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Emergent U.S. Literatures introduces readers to the foundational writers and texts produced by four literary traditions associated with late-twentieth-century US multiculturalism. Examining writing by Native Americans, Hispanic Americans, Asian Americans, and gay and lesbian Americans after 1968, Cyrus R. K. Patell compares and historicizes what might be characterized as the minority literatures within “U.S. minority literature.” Drawing on recent theories of cosmopolitanism, Patell presents methods for mapping the overlapping concerns of the texts and authors of these literatures during the late twentieth century. He discusses the ways in which literary marginalization and cultural hybridity combine to create the grounds for literature that is truly “emergent” in Raymond Williams’s sense of the term—literature that produces “new meanings and values, new practices, new relationships and kinds of relationships” in tension with the dominant, mainstream culture of the United States. By enabling us to see the American literary canon through the prism of hybrid identities and cultures, these texts require us to reevaluate what it means to write (and read) in the American grain. Emergent U.S. Literatures gives readers a sense of how these foundational texts work as aesthetic objects—rather than merely as sociological documents—crafted in dialogue with the canonical tradition of so-called “American Literature,” as it existed in the late twentieth century, as well as in dialogue with each other.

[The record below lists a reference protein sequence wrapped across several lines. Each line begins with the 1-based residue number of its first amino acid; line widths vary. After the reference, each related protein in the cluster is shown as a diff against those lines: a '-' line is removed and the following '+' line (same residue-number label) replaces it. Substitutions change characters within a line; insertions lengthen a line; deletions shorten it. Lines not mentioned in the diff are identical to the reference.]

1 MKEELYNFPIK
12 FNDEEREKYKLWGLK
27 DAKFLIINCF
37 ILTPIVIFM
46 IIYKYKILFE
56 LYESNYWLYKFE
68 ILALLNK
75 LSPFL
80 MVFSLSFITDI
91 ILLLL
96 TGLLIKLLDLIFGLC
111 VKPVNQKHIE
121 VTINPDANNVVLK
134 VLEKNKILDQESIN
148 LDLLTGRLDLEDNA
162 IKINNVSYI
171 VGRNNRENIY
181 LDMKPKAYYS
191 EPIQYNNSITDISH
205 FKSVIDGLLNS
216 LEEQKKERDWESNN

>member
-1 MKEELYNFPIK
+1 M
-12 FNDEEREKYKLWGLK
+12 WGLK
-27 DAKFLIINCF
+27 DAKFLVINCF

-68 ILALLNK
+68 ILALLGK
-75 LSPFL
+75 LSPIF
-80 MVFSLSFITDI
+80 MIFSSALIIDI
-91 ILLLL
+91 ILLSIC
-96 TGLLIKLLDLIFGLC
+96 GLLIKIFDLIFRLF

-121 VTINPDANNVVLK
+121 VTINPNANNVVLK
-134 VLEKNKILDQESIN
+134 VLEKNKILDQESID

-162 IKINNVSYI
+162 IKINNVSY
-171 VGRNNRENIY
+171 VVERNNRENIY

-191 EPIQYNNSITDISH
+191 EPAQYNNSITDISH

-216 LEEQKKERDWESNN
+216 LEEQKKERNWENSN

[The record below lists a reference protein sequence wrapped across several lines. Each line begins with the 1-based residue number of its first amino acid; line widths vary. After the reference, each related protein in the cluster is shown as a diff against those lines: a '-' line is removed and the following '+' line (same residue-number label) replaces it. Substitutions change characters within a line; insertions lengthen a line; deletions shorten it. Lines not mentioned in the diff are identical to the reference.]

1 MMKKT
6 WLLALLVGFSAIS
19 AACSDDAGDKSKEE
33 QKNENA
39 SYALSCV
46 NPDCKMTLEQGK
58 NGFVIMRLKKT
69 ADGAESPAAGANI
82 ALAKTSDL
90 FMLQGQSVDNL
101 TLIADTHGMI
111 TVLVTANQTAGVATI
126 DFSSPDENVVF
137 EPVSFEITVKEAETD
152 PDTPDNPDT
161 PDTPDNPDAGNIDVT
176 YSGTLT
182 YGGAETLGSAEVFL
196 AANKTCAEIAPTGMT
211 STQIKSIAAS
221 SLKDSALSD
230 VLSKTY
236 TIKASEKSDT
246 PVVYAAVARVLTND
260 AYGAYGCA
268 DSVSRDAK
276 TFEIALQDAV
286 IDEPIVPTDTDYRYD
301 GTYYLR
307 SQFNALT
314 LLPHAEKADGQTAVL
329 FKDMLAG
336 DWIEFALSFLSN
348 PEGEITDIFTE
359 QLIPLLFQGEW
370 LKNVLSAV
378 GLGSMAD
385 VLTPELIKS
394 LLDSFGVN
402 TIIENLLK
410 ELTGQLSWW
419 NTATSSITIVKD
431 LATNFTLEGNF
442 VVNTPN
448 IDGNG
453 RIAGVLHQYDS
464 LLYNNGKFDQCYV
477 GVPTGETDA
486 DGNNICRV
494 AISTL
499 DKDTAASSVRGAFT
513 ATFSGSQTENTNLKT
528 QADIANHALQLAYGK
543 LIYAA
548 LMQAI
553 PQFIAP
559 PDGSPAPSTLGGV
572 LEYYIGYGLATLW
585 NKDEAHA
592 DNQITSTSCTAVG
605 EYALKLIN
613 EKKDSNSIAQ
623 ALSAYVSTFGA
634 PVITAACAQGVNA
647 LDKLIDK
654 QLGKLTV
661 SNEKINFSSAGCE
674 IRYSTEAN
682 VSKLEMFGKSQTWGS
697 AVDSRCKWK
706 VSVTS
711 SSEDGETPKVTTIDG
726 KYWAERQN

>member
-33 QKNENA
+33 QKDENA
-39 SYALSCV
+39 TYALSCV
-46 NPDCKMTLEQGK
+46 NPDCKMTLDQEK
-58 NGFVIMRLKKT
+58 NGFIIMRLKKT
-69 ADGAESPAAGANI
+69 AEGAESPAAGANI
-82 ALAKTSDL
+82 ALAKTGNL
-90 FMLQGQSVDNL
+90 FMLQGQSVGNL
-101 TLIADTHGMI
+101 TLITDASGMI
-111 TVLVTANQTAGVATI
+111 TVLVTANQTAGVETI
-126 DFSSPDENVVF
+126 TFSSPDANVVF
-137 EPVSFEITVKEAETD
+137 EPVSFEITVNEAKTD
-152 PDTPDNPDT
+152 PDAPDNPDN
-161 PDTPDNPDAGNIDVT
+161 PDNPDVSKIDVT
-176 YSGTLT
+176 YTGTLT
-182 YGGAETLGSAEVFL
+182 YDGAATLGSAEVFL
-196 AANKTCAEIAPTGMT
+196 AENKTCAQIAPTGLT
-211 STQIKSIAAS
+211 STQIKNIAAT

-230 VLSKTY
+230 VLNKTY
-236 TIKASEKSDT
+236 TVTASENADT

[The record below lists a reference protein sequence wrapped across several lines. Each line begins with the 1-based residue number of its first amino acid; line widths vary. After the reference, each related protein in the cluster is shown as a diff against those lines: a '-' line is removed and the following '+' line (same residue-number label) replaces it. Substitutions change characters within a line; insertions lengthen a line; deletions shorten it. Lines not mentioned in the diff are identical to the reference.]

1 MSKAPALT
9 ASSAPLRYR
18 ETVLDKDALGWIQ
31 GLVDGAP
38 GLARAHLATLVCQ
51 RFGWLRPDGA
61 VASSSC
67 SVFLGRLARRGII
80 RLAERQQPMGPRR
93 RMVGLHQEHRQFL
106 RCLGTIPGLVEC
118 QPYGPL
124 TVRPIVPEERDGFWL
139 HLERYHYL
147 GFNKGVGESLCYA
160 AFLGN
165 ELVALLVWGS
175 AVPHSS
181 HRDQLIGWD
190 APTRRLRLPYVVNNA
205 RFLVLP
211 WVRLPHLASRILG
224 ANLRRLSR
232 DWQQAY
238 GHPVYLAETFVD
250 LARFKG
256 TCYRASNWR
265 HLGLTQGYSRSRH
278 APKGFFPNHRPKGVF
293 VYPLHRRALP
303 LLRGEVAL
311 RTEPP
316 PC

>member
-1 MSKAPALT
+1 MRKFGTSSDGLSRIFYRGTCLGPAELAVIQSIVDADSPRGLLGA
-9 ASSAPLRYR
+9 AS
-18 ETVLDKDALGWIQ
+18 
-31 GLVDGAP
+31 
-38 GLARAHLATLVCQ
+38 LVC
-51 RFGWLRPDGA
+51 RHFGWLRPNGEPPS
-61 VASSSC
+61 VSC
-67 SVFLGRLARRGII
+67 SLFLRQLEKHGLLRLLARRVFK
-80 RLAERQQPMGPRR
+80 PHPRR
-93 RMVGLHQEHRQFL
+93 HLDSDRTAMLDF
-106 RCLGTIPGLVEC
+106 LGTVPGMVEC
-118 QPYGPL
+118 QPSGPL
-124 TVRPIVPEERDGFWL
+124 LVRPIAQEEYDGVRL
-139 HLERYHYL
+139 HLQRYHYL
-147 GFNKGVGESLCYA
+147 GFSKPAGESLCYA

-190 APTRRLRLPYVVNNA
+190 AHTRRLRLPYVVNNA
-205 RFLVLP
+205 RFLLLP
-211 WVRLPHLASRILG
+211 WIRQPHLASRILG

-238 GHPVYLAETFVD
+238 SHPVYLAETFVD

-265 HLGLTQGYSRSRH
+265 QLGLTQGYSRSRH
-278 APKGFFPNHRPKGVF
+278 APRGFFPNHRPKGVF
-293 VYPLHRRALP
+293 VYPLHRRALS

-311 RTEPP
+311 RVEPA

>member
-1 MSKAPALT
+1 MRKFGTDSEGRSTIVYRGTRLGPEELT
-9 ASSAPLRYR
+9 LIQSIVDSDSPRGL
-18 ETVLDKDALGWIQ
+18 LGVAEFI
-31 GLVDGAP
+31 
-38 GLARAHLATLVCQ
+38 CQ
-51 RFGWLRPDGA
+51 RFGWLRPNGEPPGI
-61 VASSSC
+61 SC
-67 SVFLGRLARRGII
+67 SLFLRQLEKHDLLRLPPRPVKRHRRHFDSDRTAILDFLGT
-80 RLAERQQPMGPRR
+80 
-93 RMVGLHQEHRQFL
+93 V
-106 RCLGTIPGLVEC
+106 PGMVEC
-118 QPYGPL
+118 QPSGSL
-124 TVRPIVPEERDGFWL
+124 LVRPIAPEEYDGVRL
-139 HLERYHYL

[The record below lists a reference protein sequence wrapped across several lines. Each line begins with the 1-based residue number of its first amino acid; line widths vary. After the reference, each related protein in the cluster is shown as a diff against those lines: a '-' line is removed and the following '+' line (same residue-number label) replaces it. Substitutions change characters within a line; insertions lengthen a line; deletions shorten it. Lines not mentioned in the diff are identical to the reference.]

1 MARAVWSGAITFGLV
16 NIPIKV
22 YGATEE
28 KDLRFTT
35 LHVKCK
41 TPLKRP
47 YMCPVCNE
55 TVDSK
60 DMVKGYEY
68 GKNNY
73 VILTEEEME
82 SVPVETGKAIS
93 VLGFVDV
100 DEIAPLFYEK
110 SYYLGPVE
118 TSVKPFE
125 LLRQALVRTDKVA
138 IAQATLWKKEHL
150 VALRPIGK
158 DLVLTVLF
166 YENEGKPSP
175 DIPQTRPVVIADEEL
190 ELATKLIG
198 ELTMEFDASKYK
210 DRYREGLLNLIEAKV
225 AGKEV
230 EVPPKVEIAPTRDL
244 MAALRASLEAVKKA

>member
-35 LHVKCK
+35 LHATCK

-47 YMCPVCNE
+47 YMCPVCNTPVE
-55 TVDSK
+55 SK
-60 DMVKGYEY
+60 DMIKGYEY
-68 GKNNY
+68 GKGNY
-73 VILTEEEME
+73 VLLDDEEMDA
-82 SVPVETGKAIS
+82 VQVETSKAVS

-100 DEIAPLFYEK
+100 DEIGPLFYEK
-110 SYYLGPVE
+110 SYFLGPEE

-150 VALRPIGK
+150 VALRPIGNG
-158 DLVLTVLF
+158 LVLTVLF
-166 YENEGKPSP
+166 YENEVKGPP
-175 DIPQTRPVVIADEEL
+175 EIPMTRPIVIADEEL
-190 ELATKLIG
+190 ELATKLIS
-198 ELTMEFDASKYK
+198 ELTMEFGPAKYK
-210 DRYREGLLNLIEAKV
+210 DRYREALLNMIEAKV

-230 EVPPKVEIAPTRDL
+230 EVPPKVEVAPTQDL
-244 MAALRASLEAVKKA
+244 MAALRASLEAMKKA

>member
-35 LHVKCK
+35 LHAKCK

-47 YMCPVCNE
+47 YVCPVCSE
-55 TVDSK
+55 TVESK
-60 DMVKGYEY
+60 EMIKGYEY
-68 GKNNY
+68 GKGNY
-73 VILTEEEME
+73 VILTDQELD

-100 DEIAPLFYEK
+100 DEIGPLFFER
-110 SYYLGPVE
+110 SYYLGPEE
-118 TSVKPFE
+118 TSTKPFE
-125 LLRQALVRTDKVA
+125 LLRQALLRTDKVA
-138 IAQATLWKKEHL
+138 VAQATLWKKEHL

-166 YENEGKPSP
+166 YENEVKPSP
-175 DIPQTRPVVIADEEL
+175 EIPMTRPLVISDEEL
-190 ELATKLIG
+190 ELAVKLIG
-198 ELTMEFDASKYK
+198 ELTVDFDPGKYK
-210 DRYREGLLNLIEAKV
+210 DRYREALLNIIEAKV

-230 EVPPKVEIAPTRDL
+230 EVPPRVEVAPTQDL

China Men

Author: Maxine Hong Kingston
Publisher: Vintage
ISBN: 0307787818
Size: 68.79 MB
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The author chronicles the lives of three generations of Chinese men in America, woven from memory, myth and fact. Here's a storyteller's tale of what they endured in a strange new land. From the Trade Paperback edition.